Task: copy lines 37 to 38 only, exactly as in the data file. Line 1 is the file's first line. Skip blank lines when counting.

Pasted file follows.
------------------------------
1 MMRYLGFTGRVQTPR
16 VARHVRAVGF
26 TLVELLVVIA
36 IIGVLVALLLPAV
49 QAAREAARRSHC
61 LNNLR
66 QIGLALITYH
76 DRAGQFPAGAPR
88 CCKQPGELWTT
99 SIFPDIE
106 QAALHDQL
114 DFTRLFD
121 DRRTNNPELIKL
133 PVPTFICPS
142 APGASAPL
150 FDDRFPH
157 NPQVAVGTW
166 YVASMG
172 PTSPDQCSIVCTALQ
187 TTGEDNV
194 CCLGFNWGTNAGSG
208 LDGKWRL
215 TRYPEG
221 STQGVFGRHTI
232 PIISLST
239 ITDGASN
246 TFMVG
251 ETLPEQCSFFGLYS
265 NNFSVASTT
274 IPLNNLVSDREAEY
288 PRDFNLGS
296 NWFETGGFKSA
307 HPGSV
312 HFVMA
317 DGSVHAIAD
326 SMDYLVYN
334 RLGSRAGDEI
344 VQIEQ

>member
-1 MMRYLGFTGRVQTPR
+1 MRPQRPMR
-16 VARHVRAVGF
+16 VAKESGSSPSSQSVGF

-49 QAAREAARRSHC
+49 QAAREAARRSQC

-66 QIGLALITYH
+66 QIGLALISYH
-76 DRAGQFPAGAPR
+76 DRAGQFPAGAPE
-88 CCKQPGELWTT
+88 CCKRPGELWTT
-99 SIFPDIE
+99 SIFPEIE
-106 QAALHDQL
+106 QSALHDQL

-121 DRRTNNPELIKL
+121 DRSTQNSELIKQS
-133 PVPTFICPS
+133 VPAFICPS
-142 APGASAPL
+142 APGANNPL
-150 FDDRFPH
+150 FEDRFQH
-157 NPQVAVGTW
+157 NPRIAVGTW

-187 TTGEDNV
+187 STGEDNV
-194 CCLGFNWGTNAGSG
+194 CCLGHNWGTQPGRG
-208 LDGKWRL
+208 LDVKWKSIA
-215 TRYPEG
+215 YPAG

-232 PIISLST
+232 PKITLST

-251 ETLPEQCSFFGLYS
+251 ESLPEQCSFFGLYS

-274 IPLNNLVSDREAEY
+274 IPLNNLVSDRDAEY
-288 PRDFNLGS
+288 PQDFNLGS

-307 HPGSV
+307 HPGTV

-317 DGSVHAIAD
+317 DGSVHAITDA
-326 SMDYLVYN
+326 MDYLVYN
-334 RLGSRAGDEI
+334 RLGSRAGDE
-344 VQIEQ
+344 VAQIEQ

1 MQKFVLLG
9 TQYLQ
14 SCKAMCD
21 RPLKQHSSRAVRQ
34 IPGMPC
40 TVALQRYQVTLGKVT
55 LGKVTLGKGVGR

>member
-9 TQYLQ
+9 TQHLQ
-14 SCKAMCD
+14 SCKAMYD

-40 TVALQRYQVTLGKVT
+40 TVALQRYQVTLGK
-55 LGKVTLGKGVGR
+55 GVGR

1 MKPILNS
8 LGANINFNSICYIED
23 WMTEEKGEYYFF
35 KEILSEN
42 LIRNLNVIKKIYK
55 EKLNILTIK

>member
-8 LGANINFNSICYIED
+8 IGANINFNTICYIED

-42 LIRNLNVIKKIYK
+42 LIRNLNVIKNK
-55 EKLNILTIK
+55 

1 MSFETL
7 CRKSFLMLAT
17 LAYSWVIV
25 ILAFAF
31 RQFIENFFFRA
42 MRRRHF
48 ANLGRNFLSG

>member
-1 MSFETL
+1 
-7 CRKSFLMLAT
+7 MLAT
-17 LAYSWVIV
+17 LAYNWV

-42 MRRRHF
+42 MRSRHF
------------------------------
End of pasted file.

334 RLGSRAGDEI
344 VQIEQ